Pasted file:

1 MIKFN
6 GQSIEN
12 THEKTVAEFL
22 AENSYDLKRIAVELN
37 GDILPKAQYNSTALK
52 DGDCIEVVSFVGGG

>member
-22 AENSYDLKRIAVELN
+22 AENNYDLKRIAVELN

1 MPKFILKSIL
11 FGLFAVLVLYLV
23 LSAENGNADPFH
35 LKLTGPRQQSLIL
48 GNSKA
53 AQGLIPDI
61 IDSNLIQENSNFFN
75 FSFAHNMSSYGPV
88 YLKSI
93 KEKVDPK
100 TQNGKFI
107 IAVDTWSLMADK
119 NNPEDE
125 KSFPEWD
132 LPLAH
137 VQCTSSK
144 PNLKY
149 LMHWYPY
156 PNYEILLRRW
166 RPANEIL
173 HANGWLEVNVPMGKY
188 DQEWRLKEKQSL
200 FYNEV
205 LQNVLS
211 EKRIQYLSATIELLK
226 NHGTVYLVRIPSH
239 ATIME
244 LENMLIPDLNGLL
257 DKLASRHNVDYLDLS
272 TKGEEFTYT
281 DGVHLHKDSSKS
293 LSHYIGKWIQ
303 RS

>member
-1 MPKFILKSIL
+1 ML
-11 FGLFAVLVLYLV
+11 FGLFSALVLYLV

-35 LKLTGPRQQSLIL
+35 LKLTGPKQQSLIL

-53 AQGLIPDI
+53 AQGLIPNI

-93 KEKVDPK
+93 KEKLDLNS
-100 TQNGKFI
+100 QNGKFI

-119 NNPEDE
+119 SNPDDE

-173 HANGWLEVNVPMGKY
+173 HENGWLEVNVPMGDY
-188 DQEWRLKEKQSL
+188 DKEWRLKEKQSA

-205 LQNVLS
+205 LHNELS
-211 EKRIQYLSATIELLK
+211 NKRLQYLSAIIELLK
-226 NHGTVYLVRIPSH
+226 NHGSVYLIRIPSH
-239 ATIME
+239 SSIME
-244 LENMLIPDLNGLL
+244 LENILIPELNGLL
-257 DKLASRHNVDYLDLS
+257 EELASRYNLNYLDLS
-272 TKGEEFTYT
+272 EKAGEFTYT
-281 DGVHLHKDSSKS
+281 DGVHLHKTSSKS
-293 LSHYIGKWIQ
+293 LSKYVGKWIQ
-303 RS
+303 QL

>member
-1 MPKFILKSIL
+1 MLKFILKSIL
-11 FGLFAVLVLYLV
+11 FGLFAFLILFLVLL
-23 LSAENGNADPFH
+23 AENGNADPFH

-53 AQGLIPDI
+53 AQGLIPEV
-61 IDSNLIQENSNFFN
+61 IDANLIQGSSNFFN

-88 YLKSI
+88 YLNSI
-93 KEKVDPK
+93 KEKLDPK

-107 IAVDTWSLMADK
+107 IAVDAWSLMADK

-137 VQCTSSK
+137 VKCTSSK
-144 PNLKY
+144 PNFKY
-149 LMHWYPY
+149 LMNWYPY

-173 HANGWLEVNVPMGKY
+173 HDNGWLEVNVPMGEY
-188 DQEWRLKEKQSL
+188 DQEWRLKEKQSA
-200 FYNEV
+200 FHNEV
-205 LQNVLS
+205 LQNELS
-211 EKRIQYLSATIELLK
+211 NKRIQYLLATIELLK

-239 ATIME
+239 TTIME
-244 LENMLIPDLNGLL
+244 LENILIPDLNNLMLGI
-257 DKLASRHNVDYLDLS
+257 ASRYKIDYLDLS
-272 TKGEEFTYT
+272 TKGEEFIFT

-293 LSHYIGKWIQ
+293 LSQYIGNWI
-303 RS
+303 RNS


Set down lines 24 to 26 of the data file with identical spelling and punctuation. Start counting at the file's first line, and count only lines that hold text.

132 LPLAH
137 VQCTSSK
144 PNLKY